Absinthe: the bad boy of booze
There might not be a more notorious bottle of booze on the planet than the small but might absinthe as we continue our look at some of the different liqueurs and how we celebrate with them.
Known for it’s very high alcoholic content and exaggerated history, absinthe is almost like the mob boss of the alcohol world. For years, it was difficult to find and had quite the reputation. For a very long time, people believed that the anise flavoured spirit had hallucinogenic qualities in the early 1900s. While a chemical compound called thujone is presence in the spirit. There is such a trace amount that it’s affects have been greatly overblown.
Absinthe was actually banned from many countries and federations by 1915.
Before that, absinthe actually has a storied history.
Absinthe’s origins date back to late 18th century and a small, french speaking area of Western Switzerland. It wasn’t until the late 19th century and early 20th century that the spirit really took off. Over that time, it became rather popular among Parisian artist and writers in France. Not surprisingly, the establishment was definitely not a fan. Social conservatives and prohibitionists were staunchly against the spirit that can rise above 70% alcohol by volume. Perhaps that opposition helped create a “cool factor” around the drink. It was also consumed by some of the most notable people of the time like Ernest Hemingway, Pablo Picasso, Vincent Van Goh, Edgar Ellan Poe and Lord Byron, among many others.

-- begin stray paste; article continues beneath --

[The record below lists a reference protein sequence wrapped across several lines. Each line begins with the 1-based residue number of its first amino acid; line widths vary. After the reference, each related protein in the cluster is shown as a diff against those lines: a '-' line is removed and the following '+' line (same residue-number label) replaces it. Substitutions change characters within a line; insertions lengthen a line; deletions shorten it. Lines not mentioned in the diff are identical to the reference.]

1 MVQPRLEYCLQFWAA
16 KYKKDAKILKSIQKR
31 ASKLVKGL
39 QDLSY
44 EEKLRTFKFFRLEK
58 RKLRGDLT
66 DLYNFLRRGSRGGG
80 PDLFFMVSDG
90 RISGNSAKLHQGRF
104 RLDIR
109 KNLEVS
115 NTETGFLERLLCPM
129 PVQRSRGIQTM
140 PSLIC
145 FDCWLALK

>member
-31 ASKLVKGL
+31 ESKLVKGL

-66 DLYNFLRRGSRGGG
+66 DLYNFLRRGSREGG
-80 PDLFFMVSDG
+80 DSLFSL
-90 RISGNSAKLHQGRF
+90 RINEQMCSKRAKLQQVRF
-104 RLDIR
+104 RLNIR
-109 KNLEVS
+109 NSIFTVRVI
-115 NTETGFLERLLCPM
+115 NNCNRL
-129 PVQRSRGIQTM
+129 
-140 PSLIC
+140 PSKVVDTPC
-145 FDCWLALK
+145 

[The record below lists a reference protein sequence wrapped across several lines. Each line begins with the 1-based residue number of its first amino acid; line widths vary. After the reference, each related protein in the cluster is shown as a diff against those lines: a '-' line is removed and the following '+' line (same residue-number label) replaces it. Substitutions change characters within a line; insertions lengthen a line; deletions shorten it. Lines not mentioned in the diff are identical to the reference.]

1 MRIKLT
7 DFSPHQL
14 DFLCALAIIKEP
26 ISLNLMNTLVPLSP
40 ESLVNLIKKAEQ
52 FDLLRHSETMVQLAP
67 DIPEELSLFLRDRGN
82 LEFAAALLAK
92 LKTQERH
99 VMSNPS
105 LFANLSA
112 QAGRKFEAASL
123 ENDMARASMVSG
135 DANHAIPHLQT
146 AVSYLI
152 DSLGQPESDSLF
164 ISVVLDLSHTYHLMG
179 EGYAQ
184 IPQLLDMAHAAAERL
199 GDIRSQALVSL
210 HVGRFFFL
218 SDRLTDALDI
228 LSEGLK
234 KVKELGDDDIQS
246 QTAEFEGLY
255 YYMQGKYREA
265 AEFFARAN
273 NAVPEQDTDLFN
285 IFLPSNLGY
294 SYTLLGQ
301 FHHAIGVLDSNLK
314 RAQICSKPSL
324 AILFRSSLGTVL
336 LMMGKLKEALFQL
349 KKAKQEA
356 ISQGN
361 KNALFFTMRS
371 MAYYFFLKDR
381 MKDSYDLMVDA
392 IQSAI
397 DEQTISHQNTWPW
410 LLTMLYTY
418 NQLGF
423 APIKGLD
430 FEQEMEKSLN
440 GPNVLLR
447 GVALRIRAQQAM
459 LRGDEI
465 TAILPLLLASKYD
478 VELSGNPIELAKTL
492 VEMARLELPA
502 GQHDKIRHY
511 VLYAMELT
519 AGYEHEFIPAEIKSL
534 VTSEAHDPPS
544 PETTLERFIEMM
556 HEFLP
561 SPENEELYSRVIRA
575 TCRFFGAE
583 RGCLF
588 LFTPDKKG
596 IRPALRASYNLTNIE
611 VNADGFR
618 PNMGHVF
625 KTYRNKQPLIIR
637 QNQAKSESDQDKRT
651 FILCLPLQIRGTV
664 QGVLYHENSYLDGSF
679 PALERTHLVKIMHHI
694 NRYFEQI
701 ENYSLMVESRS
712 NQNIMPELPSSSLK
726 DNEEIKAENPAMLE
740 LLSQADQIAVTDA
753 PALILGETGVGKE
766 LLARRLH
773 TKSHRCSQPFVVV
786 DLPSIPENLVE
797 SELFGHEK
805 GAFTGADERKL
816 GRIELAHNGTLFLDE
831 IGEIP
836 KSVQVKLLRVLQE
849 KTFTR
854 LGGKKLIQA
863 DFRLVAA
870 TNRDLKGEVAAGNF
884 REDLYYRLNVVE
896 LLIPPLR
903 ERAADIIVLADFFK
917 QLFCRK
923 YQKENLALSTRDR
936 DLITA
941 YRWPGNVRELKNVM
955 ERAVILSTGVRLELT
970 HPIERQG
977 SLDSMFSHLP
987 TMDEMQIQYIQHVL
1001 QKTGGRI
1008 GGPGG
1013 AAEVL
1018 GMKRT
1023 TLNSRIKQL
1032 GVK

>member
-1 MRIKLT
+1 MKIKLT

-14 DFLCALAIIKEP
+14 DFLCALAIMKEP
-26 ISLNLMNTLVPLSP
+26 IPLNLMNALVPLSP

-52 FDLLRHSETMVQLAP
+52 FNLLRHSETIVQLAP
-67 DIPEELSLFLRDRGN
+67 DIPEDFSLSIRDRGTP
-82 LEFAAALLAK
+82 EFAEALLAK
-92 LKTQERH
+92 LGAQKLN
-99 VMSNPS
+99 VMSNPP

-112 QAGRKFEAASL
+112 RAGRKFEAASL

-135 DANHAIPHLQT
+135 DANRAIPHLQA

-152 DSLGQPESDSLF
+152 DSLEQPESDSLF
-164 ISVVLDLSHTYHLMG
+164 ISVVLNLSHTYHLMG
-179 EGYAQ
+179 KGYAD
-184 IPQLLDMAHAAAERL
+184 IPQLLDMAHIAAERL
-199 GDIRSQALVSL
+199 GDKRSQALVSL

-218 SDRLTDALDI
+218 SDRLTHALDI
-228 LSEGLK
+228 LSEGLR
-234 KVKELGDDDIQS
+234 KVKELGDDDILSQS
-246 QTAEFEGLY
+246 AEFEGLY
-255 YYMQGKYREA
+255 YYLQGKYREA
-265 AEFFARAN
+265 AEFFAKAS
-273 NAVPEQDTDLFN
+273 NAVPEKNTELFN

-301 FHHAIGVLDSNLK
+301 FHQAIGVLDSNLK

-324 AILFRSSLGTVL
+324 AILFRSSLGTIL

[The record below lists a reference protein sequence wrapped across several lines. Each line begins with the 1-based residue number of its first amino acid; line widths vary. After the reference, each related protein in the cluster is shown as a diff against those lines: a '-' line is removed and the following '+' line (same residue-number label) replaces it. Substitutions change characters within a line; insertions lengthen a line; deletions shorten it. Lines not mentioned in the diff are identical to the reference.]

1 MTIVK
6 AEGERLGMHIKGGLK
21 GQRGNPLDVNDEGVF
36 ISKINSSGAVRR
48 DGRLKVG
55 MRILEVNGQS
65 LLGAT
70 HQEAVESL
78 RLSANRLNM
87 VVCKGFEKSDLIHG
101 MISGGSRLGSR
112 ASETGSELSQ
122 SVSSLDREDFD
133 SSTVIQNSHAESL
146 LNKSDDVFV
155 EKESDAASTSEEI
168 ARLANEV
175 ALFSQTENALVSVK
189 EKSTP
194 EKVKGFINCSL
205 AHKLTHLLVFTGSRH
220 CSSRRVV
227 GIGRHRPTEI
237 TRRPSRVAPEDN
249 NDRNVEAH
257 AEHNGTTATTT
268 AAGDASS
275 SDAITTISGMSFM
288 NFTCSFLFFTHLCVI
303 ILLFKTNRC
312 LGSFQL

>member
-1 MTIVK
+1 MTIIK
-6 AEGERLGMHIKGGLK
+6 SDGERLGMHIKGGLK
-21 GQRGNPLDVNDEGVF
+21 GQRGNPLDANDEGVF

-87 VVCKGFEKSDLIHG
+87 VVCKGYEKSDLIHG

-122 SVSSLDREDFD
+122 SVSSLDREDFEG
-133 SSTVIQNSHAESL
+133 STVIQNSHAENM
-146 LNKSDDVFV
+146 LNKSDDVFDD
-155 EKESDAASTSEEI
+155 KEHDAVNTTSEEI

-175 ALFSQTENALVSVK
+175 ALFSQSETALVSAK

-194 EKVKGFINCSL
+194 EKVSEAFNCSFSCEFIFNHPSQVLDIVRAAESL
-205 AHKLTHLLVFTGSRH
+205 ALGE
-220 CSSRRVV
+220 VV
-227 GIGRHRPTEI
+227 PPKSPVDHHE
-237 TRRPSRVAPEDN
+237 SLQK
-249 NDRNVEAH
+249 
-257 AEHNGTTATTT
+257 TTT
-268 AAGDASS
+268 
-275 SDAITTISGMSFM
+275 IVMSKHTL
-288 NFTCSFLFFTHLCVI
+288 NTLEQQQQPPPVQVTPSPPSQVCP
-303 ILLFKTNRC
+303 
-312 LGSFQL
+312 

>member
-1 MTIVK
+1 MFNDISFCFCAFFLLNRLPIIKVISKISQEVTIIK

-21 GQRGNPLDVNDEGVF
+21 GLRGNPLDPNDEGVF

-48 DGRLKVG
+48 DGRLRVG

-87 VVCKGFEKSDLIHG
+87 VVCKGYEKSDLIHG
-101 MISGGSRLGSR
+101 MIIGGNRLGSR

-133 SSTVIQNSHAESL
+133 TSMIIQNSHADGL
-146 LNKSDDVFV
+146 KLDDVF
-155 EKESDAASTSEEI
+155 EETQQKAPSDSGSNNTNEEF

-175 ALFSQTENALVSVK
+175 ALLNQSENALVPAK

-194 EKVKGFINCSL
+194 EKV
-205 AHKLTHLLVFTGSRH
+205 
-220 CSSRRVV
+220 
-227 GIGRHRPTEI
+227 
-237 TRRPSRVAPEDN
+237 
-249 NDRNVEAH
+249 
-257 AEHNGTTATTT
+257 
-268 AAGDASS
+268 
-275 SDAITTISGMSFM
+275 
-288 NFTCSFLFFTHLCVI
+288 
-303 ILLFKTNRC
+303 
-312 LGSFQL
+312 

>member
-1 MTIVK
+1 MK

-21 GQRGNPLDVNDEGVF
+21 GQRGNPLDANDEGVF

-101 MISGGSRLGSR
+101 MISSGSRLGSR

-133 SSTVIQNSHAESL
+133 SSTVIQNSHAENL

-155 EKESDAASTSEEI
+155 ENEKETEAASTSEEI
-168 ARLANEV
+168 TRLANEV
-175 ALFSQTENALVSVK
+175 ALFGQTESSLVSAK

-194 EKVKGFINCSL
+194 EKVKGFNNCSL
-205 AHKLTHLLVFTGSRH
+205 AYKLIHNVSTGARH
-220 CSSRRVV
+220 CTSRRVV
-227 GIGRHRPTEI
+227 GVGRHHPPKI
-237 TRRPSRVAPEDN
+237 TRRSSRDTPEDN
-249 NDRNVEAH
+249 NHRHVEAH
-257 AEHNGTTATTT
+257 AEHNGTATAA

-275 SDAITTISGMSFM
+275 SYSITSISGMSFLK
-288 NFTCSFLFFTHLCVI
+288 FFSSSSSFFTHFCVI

After being banned in the United States and much of Europe by 1915, absinthe slowly started to make it’s comeback in 1990s Europe. At that time, the European Union loosened some laws surrounding the barriers to production and sale of food and beverages. By the early 2000s absinthe distillers started popping up across Europe, some 200 of them actually, most of which were in France, Switzerland, Spain and the Czech Republic.
It wasn’t until 2006 that a definitive study proved once and for all that absinthe’s hallucinogenic affects were unfounded.
To this day, absinthe is still very regulated across the world. In Canada, every province has it’s own rules surrounding the potent spirit.
As mentioned, absinthe is an anise flavoured spirit that is made from botanicals like the flowers and leaves from the “artemisia absinthium” or the “grand wormwood,” green anise, sweet fennel and a mix of other herbs.
You can find both green and clear absinthe.
The traditional way to enjoy absinthe is by pouring cold water over a sugar cube into one serving. Though, it’s also found it’s way into cocktails as well, including something made famous by Hemingway called “Death in the Afternoon” in a collection of celebrity cocktails published in 1935. It was more of a joke at the time, but if you wanted to try it, it’s one serving of absinthe in a Champagne glass. Add iced Champagne until it attains the proper opalescent milkiness. Drink three to five of these slowly.